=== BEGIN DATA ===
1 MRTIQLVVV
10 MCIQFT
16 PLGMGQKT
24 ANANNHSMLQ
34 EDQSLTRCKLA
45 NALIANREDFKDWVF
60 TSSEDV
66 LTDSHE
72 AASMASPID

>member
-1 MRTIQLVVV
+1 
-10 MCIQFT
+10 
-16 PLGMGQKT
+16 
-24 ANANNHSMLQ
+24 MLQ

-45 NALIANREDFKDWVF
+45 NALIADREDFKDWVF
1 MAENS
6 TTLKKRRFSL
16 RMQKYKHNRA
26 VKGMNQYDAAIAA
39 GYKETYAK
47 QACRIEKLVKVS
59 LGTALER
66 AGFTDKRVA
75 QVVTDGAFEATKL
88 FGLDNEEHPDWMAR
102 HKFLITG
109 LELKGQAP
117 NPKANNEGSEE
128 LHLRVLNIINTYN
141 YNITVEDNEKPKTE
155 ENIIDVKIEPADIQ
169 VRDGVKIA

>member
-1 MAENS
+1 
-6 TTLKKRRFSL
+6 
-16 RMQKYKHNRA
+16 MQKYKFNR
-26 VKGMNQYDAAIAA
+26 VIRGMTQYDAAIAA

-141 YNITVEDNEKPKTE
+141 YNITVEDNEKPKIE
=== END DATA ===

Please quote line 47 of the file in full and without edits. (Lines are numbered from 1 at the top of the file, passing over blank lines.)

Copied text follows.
-141 YNITVEDNEKPKTE